So it’s both of those things, I think: the knowledge of what is coming and how bad it’s going to be—and it’s going to be bad, because in a decade or two the Temple in Jerusalem will lie in ruins and the people of Judah scattered throughout the Babylonian Empire—and the knowledge of what has brought his people to this point, that makes Jeremiah cry.
It’s amazing to me, in a way, that Jeremiah could know his people so well, could see their sin and brokenness so clearly, and still call them his people, and still cry for what was coming. He could have stood opposite them, pointing his finger (and he did some of that), but he also cried, for them and with them. Maybe because he knew his fate was entwined with theirs—or maybe because for all their brokenness, he really did love his people.
But maybe that’s not so amazing to you. Maybe you know what it’s like as a parent or a partner or a friend to see someone in a spiral of self-destruction, to know that the responsibility lies only with them and there’s nothing you can do, and still feel your heart break for them, and still shed tears for the inevitable end that you see coming. Maybe that’s what Jeremiah’s tears are like.
Or maybe, we could even say, that’s what God’s tears are like, because it’s actually not very clear whether these words we are hearing are God’s or Jeremiah’s, and when you’re dealing with prophets, that’s the point: their words are not just their own. Maybe Jeremiah feels like this about his people and everything they’re about to face because, in fact, that’s how God feels.
And it’s here where a prophet’s job gets all jumbled up, because their job is to speak to the people on behalf of God, but sometimes their job is also to speak to God on behalf of the people, or maybe sometimes even to cry to God on their behalf. Tears go both ways.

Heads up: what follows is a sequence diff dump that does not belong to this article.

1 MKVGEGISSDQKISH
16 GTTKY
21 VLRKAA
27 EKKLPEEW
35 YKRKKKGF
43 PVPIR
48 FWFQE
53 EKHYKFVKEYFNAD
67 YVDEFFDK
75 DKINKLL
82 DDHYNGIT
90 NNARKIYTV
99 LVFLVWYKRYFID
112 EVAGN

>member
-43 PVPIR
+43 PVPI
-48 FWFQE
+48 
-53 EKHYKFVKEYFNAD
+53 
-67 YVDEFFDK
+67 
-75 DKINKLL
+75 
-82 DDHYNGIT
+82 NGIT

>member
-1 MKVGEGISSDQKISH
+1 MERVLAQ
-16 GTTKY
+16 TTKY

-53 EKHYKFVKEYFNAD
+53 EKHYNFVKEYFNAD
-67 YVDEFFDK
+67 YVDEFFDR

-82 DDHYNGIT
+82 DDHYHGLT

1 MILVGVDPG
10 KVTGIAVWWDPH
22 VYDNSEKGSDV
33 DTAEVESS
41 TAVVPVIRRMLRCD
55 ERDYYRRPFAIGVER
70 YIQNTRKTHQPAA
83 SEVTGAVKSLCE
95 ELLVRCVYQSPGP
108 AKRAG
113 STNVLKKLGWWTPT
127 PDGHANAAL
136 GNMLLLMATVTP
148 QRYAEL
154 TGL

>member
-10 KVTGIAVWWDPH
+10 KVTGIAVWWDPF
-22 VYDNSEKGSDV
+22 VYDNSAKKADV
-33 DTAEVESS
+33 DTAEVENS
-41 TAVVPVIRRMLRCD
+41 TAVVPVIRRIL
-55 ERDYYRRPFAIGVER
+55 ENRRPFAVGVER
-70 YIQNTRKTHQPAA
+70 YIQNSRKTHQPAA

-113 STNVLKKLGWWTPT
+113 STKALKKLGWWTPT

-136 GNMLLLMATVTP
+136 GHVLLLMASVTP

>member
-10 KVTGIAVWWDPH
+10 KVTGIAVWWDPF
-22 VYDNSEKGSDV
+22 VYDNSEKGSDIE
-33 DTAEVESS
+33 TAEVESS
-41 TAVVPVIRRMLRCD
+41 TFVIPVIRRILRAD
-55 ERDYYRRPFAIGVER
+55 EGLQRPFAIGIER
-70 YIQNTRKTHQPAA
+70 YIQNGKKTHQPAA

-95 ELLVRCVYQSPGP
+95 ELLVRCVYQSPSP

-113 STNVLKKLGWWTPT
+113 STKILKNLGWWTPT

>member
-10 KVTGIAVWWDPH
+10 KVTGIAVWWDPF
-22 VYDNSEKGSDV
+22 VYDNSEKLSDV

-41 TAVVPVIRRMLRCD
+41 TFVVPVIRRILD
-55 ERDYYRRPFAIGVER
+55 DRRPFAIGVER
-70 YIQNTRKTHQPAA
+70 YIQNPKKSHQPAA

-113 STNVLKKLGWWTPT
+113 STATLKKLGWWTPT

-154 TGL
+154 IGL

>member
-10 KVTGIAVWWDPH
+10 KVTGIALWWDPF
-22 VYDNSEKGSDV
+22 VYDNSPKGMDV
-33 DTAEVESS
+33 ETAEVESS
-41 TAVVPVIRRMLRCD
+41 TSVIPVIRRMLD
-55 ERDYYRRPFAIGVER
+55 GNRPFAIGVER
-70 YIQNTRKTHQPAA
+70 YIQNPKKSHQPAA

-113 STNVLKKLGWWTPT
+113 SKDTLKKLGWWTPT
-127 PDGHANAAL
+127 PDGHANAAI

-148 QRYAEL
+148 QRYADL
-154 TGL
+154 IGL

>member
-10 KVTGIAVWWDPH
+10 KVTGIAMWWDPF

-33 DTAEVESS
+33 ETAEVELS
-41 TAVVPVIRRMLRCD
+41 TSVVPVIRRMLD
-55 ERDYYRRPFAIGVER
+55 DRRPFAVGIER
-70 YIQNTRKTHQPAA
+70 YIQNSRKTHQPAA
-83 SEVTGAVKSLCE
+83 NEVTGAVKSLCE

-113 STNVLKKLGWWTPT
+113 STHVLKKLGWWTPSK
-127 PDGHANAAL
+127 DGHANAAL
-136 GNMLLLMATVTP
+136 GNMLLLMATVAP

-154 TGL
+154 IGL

But whichever way we look at it, maybe one aspect of living more prophetically is the capacity to weep on behalf of God’s people.
My friend Kim spent our first year of seminary as a chaplain intern at a maximum-security women’s prison. I always enjoyed, and/or appreciated, the stories Kim brought back from her time at the prison. I know Kim saw and heard a lot there, and she got to know the stories of a lot of women.
One day Kim was assigned to make her chaplain rounds in the building where the mental health patients were housed. She was still relatively new, so she ventured in, saying hi and asking how everyone was doing. As she was doing this an older woman came up to her, leaned in close, and said, “Are you who we confess to?”
And Kim said, “Uh, I guess.” So she and this woman went into a private cell to talk, and as soon as they sat down, the woman burst into tears. And not just a few tears, but sobs racking her body as she rocked back and forth and said, “Oh God. Oh Jesus. Oh God.” Kim was like, “What’s going on?”
The woman cried out that her youngest son had just committed suicide. It was the third child she had lost: one to a car accident, one to cancer, and now one to suicide. And then the woman cried out: “And it’s all my fault!”